Friday, November 27, 2020

Red at the Bone


Of the books chosen for my Literature/Discussion class this semester, which included, Normal People by Sally Rooney, Moon Tiger by Penelope Lively, Lily King’s Writers and Lovers and Parakeet by Marie-Helene Bertino, our instructor saved the best for last, the best being Jacqueline Woodson’s Red at the Bone.

In this class, I learned that there are two ways to tell a story: from the head or from the heart. Woodson’s story is about a fifteen-year-old girl who gives birth to a child she loves but cannot mother. It’s a story about a young woman who burns (and burning is a theme in this book) with a hunger for learning. It’s a story about a family of five, each giving their own point of view. From the Tulsa Oklahoma massacre to a death at the world trade center,  Red at the Bone is a story told with compassion and love.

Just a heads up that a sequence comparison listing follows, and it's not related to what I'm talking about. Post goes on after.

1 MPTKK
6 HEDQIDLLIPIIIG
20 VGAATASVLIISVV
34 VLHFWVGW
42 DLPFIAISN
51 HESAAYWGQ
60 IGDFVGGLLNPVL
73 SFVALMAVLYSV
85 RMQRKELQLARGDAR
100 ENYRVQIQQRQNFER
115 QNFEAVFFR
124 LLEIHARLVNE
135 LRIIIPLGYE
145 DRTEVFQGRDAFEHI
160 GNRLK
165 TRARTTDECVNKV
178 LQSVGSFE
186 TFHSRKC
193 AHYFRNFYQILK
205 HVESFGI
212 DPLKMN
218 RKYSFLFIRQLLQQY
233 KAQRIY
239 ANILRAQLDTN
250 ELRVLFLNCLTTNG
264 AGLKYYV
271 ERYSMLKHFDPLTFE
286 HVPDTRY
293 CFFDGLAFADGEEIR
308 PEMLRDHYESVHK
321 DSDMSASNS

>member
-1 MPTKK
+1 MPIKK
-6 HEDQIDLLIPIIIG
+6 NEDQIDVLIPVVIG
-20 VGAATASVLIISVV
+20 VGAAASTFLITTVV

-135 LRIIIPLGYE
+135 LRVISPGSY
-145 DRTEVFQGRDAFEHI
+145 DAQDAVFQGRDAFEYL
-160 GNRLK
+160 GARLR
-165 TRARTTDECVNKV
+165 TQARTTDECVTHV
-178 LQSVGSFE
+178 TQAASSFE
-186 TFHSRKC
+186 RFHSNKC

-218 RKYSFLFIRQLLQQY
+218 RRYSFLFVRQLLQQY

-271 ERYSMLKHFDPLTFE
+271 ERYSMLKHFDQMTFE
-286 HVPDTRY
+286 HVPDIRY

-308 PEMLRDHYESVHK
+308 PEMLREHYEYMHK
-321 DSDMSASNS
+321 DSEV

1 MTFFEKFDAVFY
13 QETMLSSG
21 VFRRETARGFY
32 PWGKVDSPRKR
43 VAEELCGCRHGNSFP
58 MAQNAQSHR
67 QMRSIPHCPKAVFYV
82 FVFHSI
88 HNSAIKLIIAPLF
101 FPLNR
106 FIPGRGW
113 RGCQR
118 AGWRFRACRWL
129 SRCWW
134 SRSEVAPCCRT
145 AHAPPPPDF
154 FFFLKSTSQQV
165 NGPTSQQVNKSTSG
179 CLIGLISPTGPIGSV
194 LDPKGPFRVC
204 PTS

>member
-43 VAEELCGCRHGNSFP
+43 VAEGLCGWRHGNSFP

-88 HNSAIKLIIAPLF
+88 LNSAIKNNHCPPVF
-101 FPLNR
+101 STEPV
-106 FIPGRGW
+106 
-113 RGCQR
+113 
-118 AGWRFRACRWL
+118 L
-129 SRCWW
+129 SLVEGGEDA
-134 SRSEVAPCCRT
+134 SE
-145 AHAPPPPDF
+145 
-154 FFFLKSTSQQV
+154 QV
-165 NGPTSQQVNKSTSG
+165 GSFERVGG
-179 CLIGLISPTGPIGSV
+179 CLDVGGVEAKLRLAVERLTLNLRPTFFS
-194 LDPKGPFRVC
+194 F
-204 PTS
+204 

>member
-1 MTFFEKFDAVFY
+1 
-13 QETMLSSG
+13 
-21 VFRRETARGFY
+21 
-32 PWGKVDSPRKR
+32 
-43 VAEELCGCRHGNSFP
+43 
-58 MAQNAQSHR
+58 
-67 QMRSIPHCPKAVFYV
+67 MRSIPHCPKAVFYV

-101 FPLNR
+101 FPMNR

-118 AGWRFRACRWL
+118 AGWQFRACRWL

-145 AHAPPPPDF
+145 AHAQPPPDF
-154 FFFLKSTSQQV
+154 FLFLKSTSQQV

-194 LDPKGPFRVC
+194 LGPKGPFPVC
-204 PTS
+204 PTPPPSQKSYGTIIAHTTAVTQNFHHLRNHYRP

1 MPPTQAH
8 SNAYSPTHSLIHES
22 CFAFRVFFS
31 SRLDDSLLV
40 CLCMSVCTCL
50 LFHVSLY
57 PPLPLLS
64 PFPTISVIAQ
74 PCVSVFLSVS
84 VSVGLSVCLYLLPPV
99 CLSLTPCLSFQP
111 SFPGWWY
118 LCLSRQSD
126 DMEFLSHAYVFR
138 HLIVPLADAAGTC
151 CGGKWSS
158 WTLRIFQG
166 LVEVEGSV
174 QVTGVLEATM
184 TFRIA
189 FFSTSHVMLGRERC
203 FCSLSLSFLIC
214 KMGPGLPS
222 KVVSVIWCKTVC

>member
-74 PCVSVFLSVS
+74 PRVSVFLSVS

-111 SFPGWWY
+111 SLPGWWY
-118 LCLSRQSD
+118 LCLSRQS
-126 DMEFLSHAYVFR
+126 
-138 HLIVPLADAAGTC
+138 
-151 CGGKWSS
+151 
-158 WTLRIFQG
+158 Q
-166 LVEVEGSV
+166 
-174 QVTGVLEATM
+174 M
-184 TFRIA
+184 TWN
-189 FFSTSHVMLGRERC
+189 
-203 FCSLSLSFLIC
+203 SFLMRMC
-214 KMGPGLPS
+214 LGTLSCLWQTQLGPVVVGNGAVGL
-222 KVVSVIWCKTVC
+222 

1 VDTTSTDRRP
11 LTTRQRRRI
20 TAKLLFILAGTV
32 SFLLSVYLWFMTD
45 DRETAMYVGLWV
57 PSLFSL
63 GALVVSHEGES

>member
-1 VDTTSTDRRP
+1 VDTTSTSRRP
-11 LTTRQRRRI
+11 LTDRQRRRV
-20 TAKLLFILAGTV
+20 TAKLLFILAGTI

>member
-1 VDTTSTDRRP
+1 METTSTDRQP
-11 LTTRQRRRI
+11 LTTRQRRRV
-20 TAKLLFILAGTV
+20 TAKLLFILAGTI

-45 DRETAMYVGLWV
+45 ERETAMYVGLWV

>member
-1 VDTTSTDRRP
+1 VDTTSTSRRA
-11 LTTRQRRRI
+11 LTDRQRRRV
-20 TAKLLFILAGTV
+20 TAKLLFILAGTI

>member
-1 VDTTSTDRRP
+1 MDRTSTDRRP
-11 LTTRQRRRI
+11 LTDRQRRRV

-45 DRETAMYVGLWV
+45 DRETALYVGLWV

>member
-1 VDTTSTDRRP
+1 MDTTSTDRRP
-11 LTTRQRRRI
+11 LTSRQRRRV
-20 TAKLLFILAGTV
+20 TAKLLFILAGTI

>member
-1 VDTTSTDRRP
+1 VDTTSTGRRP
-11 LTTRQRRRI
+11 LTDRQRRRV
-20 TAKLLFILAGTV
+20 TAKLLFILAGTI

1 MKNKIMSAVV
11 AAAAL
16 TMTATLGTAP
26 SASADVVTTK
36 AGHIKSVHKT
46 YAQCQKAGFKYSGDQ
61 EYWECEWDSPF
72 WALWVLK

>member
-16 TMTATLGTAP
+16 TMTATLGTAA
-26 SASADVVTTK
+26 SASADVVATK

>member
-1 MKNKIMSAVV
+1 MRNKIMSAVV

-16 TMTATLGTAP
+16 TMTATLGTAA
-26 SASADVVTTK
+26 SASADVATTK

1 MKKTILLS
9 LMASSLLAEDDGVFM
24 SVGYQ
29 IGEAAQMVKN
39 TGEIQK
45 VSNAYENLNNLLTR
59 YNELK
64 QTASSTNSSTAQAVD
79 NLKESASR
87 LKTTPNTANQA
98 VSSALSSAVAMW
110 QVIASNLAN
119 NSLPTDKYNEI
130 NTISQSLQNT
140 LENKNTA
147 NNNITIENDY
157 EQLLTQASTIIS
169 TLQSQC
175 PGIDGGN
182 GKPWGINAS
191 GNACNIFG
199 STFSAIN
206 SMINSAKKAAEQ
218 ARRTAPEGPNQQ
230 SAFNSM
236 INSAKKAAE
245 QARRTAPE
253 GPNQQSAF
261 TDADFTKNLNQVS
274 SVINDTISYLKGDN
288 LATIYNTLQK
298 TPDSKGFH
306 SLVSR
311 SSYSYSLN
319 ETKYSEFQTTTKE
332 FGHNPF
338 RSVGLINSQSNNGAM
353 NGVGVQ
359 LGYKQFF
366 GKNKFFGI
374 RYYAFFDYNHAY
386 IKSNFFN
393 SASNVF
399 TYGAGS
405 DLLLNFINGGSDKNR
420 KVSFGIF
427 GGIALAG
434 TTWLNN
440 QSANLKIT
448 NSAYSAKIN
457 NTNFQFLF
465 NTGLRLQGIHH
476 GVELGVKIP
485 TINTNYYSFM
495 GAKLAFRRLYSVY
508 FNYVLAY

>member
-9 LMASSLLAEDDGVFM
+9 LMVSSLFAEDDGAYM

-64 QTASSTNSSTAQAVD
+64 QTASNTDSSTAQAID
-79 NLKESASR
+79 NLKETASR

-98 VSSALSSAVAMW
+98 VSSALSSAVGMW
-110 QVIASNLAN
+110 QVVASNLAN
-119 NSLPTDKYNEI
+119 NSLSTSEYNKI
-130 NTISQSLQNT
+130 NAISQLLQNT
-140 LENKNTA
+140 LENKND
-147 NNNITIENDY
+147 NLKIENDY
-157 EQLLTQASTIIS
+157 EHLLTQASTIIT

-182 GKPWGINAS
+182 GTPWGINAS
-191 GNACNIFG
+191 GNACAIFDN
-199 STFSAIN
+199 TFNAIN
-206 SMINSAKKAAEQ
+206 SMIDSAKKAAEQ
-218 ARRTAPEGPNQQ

After I read this story, I listened to it on audible. Twice! I suggest that you listen to it too and that when you do, you will find it’s a story that will reach into your soul and stay there because after all, when it comes to love and loving, we are all just a little bit undone, a little bit raw, and a little bit red at the bone.

 My memoir, Dear Elvis, can be found at


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